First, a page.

Who's going to quibble?

It's actually easier to use normal weapons on snipey bits. If you have any ammo.

Well, yes. Grr. I don't have a problem with this genre of game - I just find this approach galling. From Russia With Love had a sense of humour, so why not use a bit of imagination to fill the game out in a similar way? Why not let players explore Q-branch looking for hidden jokes, rather than just shoehorning them past a couple of dull skits and into (another) training course? Why not let the players explore the possibilities of the action sequences a bit, instead of prescribing everything? Why spend so much time messing with the Constantine canal that lets Kerim and Bond see into the Russian embassy, to cite an example? Does it really need to be an unpleasantly exacting on-rails shoot-'em-up section (with no checkpointing) featuring rocket-launching Russians, rival boats, several "Shoot the locks!" interludes, and then an entirely superfluous run-through-a-base-shooting bit ending in a jetpack ride back through the canal tunnels shooting at similarly jetpacked Russian guards? And where the hell did all these jetpacks come from anyway?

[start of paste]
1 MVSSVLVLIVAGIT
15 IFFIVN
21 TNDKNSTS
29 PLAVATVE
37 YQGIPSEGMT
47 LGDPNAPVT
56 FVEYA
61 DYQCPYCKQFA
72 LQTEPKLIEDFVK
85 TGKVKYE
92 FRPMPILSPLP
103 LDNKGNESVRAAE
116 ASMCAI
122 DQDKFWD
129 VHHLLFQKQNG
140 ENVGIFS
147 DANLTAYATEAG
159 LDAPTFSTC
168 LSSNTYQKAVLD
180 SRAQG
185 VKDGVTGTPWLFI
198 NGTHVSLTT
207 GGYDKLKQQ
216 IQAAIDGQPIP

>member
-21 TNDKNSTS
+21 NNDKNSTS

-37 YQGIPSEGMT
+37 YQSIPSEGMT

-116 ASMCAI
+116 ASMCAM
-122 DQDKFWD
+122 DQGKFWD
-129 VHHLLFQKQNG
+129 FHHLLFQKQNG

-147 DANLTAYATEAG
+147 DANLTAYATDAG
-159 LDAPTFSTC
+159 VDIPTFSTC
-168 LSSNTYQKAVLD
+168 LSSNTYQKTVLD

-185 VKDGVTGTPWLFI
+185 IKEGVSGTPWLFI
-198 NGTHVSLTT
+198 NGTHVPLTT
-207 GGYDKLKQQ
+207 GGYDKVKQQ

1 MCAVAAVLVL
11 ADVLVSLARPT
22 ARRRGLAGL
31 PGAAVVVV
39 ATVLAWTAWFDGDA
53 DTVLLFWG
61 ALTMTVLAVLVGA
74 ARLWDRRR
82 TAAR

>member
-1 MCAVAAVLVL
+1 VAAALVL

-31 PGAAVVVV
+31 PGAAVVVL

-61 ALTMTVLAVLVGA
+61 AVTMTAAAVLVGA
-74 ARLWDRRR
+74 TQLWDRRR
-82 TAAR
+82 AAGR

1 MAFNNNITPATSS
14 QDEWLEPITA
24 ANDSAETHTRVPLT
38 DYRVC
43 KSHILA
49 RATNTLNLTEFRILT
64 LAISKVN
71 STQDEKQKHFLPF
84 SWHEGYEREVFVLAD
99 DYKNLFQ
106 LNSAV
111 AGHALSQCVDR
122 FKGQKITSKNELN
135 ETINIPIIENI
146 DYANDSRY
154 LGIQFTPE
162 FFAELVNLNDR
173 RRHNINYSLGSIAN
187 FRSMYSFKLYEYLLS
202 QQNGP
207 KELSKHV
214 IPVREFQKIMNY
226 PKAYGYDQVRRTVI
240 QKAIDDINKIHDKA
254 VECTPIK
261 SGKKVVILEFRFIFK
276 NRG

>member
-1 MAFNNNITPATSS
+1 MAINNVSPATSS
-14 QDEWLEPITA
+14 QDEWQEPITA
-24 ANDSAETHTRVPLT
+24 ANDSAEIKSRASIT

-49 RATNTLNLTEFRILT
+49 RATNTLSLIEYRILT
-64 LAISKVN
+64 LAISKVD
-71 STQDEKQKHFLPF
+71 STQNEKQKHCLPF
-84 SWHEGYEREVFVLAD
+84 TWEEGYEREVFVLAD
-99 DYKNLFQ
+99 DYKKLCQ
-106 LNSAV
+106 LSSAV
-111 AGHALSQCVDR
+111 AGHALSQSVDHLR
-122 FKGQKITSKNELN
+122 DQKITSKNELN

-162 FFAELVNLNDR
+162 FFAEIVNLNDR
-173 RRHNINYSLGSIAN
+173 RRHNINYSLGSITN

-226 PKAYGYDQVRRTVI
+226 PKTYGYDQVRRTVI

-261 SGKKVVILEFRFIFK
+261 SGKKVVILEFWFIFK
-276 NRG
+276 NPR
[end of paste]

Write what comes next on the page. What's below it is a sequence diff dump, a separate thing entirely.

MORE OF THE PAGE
Here's the difference between Everything or Nothing and From Russia With Love: whatever you thought of its approach, Everything or Nothing had to be invented; From Russia With Love just had to be filled. And it has been - with stuff from Everything or Nothing. Yes, it's what the people buy, but is that all they should be given? EA has so much money at this point that it's in a prime position to create games that transcend the supposed barrier between arthouse and cultish gaming trends and commerciality. Where's our industry's Star Wars, Ang Lee's Hulk, or Pulp Fiction? Ok, a review's not really the right place for this kind of rant - but this is how the game makes me feel. Annoyed. Cross, even. Bits of it are fun. It's well put together. Structurally, there isn't a lot wrong with it, and the things that are wrong with it technically - silly things like brightness controls you can only get to by quitting the current game entirely, and balancing issues to do with ammo loadouts during tougher battles - are forgivable. Go ahead and buy it if you want. You'll probably have fun. But this wasn't a labour of love, and hasn't inspired much in me.

6 / 10